Not being an economist, I cannot say whether backing export industries, and the infrastructure necessary to them, is the best way of developing the Atlantic Provinces or other depressed areas. (Even the economists,

I understand, have difficulty agreeing on the determinants of economic growth.) But whatever the merits or demerits of such plans for regional economic expansion, there is no denying the new department’s hope of making fundamental changes in the economic structures of the poorer regions of the country.

The question then becomes whether it will be able to surmount all the roadblocks that will be strewn in its path. It will probably have little difficulty getting the co-operation of the

concerned areas, particularly where they constitute entire provinces. (Even here, though, protests will be heard from declining towns and villages that are expected to continue to decline in favor of more dynamic sectors in their region.) But what about the co-operation of such provinces as Quebec that are only partially affected and have regional - development plans of their own? How much federal leadership will they be willing to accept?

And what will the new department do if rich provinces, such as Ontario and British Columbia, choose, by competitive bidding for industry, say, to hamper its efforts to steer development to the area where the unemployed and underemployed people are? Will the new department simply bid higher? Or will it become directly involved in the rich provinces’ growth patterns, too? (I have a marvelous vision of peach trees returning to the Niagara Peninsula.) Is such involvement really possible, practically speaking? If not, what is the answer to strong provinces acting independently?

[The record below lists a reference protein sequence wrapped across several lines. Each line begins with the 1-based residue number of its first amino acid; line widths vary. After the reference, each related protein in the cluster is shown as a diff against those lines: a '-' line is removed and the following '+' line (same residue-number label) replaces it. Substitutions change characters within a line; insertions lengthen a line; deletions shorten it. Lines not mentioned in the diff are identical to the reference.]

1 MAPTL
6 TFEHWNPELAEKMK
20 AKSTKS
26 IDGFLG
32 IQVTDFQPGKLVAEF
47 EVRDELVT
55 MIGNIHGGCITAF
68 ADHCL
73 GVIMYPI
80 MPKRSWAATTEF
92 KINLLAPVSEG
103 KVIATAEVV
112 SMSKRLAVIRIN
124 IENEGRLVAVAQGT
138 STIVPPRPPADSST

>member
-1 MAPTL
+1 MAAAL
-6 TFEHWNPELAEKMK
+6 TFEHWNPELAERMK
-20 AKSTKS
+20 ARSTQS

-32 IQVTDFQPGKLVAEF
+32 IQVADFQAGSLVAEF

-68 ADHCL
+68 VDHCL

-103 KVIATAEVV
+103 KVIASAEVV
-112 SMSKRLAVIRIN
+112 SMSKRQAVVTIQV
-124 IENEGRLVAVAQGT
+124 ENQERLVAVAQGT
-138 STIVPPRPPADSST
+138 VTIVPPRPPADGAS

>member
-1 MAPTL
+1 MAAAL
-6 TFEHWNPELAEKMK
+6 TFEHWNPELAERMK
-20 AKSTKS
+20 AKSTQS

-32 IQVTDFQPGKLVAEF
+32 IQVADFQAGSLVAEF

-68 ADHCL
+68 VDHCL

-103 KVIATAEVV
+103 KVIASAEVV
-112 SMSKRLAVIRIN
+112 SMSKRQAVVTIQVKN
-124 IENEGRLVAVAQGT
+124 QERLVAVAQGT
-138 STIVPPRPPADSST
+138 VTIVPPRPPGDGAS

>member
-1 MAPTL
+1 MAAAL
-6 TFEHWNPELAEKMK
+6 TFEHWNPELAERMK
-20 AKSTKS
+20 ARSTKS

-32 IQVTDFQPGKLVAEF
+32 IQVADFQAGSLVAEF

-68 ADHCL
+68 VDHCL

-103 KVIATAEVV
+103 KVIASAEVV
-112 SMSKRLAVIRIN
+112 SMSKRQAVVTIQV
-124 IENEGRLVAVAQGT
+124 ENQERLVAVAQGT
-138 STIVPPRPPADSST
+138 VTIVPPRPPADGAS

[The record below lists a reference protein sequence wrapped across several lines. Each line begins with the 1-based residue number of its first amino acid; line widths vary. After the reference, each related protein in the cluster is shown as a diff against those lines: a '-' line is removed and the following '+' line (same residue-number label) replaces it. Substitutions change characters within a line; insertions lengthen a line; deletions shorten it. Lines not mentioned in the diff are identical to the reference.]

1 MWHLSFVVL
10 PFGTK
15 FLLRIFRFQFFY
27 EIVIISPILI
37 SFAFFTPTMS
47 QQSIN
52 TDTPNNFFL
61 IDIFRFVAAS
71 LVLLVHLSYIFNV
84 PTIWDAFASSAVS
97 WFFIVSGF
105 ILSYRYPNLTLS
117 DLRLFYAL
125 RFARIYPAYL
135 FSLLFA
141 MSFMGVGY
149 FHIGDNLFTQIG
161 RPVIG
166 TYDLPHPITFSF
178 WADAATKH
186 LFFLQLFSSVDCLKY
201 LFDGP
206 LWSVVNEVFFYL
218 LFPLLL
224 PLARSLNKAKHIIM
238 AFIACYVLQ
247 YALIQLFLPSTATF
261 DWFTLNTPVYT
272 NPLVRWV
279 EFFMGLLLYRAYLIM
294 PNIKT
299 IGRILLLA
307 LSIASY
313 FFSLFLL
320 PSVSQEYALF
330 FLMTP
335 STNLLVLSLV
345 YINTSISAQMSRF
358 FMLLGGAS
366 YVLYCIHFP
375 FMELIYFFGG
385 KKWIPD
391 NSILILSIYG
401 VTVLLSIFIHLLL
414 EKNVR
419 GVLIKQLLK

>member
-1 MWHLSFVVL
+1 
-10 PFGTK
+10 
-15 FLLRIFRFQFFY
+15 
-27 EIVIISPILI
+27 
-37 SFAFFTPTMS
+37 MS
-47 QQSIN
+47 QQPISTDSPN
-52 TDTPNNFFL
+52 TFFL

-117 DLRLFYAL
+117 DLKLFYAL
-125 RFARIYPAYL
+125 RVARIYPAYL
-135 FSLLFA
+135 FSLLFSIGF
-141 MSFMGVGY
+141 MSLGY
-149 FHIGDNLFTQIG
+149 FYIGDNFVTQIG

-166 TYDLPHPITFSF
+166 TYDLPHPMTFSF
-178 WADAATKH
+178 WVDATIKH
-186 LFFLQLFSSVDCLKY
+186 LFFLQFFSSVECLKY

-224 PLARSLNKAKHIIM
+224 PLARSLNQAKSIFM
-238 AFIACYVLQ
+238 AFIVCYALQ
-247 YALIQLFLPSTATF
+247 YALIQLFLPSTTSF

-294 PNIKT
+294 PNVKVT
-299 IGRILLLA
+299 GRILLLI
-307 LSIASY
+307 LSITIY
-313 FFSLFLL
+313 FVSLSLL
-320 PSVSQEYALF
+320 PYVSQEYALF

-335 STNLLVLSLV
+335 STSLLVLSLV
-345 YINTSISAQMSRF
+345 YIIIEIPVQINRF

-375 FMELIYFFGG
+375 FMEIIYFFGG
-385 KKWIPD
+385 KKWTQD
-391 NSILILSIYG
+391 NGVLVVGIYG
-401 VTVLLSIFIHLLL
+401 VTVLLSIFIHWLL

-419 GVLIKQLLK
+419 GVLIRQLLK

What, for that matter, is the answer to other departments and agencies of the federal government pursuing their own ways, oblivious of regional needs? Will the new department be able to persuade them to look at their policies in terms of their area significance? Will it be able to influence where Public Works builds wharfs? Where the Industrial Development Bank grants loans? Where manpower retraining is focused? Where Transport puts new airports? Where CMHC helps urban development? Where the Defense Department closes bases and where it doesn’t? If national policies generally work against or neutralize regional economic expansion, the whole effort will be lost.

Which brings us to the final point. Will the new department get the political backing it needs? Few members of the present cabinet and governing party come from the regions we’ve been talking about. Their concerns, quite naturally, are with the existing urban complexes that most of them represent. Can they become really interested in the problems of underdeveloped areas? If they become interested, can they be kept interested?

The new department and minister are not going to have an easy time of it. They do have one strong ally, however — the prime minister. Not once but many times, the prime minister has said that if the underdeveloped areas are not helped to become areas of economic growth, “then the unity of the country is almost as surely destroyed as it would be by the French-English confrontation.” That’s pretty strong support. □